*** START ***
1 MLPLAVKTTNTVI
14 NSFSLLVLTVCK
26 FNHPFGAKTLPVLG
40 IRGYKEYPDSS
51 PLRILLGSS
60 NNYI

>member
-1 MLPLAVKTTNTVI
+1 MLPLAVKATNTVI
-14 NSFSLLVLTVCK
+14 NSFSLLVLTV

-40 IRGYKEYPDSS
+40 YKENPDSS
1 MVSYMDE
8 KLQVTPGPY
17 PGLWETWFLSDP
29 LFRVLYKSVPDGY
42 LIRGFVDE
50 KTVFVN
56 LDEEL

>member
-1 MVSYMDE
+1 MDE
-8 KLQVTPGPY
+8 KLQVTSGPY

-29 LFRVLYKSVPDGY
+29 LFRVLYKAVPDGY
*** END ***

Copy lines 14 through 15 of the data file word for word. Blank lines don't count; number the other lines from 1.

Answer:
1 MVSYMDE
8 KLQVTPGPY